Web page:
It depends on the log cabin. My uncle... er cousin... has a little cabin in the mtns. west of Pueblo that was build and lived in by his parents or grandparents back in the 30's. Now it's just used for family getaways. We used to go visit as kids, but only in the summer because it would have been very cold in the winter, especially when it's time to visit the outhouse. But in recent decades they made some changes... added an insulated bathroom with flush toilets and a bonafide kitchen with gas appliances, so it's really pretty suitable year round, but still very rustic. As long as you have a fire going, it's plenty warm inside the main living area.
Reply With Quote Quick reply to this message
 
Old 08-10-2009, 10:47 AM
 
Location: Wherabouts Unknown!
7,764 posts, read 16,838,766 times
Reputation: 9316
I recently vacationed in a log cabin @ Arrowhead located at an elevation of 10,000+ ft off of US 50 between Montrose and Gunnison. But the term log cabin is stretching it a bit IMO. This log cabin belongs to a friend of ours who is a doctor. As you might imagine, a doctors log cabin is different than a log cabin that most of us envision when we hear the term log cabin. This log cabin had all the comforts ( and a few extras ) of home. In the good doctors defense, this cabin was tastefully done, and contained less than 2000 sf. It was by no means a McMansion.
Reply With Quote Quick reply to this message
 
Old 08-10-2009, 11:42 AM
 
2,253 posts, read 6,020,776 times
Reputation: 2622
Wink A certain possible charm

They have log cabins in places such as Aspen, CO which are made entirely of logs, often large beautiful logs, but otherwise the term 'mansion' would better apply. All the comforts of any home, and more. On the flip side most of the original log cabins in Colorado and throughout the West where rude, primitive affairs, necessarily small, maybe a small window and doorway low enough to stoop through. The floor often packed dirt. Plumbing was the outhouse out back.

Places I've lived in for any length of time somewhere in between, generally modest places that had been remodeled over time to incorporate modern amenities such as electricity and indoor plumbing. They can be perfectly comfortable, if not entirely practical as logs and the chinking in between do not offer the highest R values in insulation. But in compensation there is a certain ambience that other structures cannot duplicate. If somewhat modern such a dwelling can be an enchanting place to live.

Those thinking of living off the land or otherwise interested in how such a possibly modest dwelling is built might refer to the PBS video of Alaska pioneer Dick Proenneke. Decades ago, when it was still legally possible, he forsook the better part of civilization to journey into the Alaska bush, build a log cabin there and live within it for decades. The video I am referring to he filmed himself, being quite adept at most any manual task, which documents the construction phase and first year of his tenure there. Very informative, and done by someone who definitely knew what he was doing.
Reply With Quote Quick reply to this message
 
Old 08-10-2009, 11:49 AM
 
Location: Near West Plains, MO
246 posts, read 557,939 times
Reputation: 121
Lived in a home built log house in Raton that started out as a cabin.
Kept the warm air in in the winter, cool air in in the summer. Also
you never felt the wind, even if it was blowing 80mph in the dead
of January out there. Not hard to find a stud if you want to hang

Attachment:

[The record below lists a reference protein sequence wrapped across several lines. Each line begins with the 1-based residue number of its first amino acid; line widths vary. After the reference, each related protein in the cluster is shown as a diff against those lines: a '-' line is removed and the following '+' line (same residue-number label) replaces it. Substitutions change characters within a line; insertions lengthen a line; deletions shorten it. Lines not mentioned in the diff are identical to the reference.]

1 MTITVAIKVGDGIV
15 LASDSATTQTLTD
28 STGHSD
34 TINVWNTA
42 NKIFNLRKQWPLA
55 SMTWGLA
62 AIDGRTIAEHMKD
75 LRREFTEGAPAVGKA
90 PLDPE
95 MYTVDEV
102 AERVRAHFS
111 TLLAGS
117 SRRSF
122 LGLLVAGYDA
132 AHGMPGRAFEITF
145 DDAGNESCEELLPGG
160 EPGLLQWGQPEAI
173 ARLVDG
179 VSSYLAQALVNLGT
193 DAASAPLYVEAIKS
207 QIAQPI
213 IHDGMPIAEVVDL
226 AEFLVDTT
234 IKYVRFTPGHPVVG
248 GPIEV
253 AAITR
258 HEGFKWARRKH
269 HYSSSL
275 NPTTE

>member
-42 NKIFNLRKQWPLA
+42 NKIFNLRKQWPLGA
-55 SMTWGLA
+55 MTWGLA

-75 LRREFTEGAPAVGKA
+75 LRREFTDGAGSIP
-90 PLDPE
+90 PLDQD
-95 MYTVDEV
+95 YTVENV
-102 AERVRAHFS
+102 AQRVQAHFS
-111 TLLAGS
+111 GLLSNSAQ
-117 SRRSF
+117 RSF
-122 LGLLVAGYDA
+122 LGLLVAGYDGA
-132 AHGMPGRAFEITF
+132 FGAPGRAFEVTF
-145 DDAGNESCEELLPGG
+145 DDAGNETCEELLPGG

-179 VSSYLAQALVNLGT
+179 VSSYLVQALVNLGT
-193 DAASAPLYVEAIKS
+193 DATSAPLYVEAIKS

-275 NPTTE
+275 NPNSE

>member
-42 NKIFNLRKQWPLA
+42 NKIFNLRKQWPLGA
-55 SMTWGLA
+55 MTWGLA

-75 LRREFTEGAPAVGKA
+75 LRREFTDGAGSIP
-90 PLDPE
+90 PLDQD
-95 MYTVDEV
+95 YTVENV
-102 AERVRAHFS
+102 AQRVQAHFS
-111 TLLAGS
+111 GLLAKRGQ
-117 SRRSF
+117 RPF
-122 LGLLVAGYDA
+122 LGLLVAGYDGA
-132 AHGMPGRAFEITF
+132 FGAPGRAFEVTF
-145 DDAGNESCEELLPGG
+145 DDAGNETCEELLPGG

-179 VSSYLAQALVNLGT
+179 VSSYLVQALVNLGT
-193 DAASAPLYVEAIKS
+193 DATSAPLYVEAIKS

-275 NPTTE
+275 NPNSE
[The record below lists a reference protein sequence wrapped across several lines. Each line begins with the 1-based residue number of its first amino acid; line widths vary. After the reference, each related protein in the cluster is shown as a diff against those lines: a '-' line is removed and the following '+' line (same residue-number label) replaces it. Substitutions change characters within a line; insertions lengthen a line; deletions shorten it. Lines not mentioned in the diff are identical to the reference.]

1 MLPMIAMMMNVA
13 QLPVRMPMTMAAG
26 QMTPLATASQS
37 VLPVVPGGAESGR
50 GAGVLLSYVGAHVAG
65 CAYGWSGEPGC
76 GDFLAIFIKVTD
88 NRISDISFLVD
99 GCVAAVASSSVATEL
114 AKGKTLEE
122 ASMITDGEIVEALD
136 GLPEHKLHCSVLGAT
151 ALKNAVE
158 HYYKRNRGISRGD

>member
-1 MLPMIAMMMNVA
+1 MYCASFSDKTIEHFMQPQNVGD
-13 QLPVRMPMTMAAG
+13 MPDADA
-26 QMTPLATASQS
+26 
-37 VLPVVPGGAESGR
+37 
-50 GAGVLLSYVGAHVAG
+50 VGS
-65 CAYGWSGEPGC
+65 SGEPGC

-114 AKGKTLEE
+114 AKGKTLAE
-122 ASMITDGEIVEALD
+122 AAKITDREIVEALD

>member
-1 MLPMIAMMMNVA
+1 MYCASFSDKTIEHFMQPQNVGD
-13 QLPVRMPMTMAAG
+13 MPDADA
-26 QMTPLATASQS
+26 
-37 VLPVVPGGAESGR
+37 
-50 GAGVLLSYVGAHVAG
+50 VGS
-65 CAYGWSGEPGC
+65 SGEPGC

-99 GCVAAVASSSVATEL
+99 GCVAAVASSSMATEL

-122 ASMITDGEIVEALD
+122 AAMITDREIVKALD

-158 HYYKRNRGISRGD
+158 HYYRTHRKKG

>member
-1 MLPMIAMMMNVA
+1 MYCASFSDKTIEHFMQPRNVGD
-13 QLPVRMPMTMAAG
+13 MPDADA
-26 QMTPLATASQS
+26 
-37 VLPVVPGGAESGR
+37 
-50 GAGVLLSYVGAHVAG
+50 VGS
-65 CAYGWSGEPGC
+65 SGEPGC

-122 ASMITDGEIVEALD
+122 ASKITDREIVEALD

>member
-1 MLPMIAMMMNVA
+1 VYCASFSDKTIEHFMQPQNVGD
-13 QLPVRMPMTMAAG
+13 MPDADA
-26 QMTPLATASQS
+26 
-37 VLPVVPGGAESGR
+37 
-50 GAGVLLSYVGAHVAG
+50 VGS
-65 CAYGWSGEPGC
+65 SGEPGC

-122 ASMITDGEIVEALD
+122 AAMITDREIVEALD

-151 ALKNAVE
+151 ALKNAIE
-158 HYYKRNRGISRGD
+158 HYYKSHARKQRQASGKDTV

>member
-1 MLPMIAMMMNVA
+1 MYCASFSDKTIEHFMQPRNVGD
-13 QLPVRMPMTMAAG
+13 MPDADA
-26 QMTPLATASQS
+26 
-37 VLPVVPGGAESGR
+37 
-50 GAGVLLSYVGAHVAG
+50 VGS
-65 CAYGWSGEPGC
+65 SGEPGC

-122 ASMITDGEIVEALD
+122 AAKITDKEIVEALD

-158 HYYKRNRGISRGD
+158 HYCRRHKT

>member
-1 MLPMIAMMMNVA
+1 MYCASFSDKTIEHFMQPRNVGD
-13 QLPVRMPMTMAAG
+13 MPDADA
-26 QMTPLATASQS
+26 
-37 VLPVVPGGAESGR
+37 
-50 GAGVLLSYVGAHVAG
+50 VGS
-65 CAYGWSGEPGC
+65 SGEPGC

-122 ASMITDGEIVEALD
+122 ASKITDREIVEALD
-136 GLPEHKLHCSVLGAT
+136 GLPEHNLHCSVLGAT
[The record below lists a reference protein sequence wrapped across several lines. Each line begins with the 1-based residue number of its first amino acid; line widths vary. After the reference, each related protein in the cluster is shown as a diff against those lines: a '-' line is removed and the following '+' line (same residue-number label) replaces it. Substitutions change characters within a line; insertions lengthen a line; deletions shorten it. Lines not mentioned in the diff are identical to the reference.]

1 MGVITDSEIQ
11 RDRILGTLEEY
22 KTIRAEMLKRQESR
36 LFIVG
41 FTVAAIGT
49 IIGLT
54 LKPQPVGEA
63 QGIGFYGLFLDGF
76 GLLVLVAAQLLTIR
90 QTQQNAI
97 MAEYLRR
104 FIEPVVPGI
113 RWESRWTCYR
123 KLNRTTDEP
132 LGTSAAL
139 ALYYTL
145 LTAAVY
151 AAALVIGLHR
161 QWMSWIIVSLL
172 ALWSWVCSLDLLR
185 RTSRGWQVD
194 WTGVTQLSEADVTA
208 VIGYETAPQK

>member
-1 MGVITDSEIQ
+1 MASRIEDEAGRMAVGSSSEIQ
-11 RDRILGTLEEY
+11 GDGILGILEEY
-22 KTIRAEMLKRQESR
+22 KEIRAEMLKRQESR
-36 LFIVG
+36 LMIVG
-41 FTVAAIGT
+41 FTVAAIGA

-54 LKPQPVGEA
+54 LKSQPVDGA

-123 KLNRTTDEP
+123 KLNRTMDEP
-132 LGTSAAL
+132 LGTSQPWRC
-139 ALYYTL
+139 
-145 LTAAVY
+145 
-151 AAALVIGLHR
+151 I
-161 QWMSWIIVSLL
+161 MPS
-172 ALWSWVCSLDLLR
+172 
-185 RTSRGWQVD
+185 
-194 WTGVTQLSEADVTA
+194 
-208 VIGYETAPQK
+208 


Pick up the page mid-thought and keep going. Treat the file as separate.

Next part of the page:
something.

Downside is the climate was so dry the log house took tons of treatments
(we used penafin) to keep the logs from drying out. We had what I
believe are 'C' logs - the rounded big logs were inside the house as well as outside..these logs got dusty. Try having to dust your walls all the time,
and ceiling! Not very fun! For a dry climate log houses are very high
maintenance.
Reply With Quote Quick reply to this message
 
Old 08-10-2009, 12:13 PM
 
2,437 posts, read 7,269,102 times
Reputation: 1512
Quote:
Originally Posted by Idunn View Post
Those thinking of living off the land or otherwise interested in how such a possibly modest dwelling is built might refer to the PBS video of Alaska pioneer Dick Proenneke. Decades ago, when it was still legally possible, he forsook the better part of civilization to journey into the Alaska bush, build a log cabin there and live within it for decades. The video I am referring to he filmed himself, being quite adept at most any manual task, which documents the construction phase and first year of his tenure there. Very informative, and done by someone who definitely knew what he was doing.
What's the name of that video? Is it available on Netflix? Not that I'm preparing to follow suit, but stories like that are always fascinating to me.
Reply With Quote Quick reply to this message
Please register to post and access all features of our very popular forum. It is free and quick. Over $68,000 in prizes has already been given out to active posters on our forum. Additional giveaways are planned.

Detailed information about all U.S. cities, counties, and zip codes on our site: City-data.com.


Reply
Please update this thread with any new information or opinions. This open thread is still read by thousands of people, so we encourage all additional points of view.

Quick Reply
Message:


Options
X
Data:
Loading data...
Based on 2000-2016 data
Loading data...

123
Hide US histogram

Over $104,000 in prizes was already given out to active posters on our forum and additional giveaways are planned!

Go Back   City-Data Forum > U.S. Forums > Colorado
Similar Threads
Follow City-Data.com founder on our Forum or

All times are GMT -6. The time now is 11:22 AM.

2005-2019, Advameg, Inc. · Please obey Forum Rules · Terms of Use and Privacy Policy · Bug Bounty

City-Data.com - Archive 1, 2, 3, 4, 5, 6, 7, 8, 9, 10, 11, 12, 13, 14, 15, 16, 17, 18, 19, 20, 21, 22, 23, 24, 25, 26, 27, 28, 29, 30, 31, 32, 33, 34, 35 - Top